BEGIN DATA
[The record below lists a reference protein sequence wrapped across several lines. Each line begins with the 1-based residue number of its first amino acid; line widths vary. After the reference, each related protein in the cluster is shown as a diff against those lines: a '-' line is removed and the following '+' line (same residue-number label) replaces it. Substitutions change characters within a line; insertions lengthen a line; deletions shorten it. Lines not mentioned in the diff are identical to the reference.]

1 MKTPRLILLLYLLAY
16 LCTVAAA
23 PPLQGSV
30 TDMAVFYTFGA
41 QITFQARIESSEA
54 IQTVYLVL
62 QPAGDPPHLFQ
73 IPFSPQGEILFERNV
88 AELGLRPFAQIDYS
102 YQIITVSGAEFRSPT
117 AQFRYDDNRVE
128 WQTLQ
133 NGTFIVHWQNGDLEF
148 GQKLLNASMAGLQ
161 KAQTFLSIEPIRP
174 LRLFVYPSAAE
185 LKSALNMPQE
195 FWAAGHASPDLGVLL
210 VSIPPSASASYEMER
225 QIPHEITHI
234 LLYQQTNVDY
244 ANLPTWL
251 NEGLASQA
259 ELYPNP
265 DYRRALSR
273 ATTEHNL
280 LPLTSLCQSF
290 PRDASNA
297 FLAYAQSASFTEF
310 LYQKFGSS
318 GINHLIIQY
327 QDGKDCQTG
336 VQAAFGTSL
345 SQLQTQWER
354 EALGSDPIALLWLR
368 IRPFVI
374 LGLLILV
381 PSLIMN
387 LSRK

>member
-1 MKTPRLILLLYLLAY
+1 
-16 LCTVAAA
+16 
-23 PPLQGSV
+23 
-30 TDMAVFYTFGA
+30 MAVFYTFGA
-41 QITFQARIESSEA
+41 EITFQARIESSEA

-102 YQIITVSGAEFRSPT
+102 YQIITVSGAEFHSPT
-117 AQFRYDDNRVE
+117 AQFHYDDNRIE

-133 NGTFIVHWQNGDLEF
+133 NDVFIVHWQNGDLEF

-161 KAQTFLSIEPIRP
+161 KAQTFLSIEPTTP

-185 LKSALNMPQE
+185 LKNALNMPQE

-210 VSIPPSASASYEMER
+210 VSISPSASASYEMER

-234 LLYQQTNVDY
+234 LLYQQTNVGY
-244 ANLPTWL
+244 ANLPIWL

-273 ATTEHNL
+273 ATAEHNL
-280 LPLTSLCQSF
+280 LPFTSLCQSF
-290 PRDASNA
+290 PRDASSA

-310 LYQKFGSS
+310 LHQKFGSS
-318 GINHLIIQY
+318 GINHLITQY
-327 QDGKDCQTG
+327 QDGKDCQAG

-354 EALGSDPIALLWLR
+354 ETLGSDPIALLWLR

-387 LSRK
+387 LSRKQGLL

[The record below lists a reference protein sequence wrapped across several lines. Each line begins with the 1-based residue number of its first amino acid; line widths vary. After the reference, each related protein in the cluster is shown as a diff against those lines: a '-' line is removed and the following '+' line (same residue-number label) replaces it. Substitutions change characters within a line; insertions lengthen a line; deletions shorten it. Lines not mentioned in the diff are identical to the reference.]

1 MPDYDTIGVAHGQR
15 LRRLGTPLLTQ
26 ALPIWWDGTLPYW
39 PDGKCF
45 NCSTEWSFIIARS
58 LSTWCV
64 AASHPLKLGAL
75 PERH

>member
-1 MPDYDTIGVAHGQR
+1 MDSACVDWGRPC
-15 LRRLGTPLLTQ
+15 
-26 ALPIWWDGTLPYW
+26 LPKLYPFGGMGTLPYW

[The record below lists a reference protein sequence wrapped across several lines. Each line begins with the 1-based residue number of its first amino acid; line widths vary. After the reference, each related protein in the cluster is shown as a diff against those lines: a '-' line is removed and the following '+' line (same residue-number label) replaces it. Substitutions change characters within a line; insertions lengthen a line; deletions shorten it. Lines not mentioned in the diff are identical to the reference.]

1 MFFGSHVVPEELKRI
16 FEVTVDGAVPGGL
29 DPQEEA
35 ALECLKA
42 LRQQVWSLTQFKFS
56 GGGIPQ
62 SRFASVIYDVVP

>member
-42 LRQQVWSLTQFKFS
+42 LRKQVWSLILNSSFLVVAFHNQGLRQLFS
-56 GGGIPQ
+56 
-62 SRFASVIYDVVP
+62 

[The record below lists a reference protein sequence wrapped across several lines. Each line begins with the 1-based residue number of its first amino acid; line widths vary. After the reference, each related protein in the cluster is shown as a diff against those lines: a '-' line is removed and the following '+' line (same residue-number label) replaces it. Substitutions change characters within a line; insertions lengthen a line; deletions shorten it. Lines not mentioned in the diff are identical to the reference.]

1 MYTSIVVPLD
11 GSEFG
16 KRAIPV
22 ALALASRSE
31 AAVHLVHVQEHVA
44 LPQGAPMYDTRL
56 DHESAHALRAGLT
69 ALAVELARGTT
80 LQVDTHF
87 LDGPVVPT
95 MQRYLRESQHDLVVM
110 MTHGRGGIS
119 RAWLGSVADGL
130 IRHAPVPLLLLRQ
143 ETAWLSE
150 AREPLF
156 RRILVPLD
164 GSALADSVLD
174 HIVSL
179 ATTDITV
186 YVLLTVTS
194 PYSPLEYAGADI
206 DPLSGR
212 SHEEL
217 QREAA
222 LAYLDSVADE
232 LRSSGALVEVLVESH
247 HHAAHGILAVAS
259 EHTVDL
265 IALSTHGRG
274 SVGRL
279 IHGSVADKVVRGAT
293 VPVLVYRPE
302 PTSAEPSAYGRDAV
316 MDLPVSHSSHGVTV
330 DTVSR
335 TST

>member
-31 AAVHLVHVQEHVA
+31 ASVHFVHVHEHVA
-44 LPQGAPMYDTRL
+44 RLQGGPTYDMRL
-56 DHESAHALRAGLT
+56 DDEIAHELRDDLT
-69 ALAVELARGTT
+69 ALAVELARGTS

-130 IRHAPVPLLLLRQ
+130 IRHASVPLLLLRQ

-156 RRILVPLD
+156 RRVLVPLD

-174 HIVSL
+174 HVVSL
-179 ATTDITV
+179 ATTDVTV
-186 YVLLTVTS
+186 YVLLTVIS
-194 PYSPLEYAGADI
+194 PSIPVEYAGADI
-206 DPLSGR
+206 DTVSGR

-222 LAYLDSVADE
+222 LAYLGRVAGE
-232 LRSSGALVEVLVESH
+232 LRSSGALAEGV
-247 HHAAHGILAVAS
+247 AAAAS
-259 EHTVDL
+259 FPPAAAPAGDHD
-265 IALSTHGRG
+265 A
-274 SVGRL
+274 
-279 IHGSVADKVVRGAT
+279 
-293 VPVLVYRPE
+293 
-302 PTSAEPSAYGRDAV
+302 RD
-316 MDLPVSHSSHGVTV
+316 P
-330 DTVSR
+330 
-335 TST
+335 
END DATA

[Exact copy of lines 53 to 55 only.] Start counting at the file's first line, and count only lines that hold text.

+102 YQIITVSGAEFHSPT
-117 AQFRYDDNRVE
+117 AQFHYDDNRIE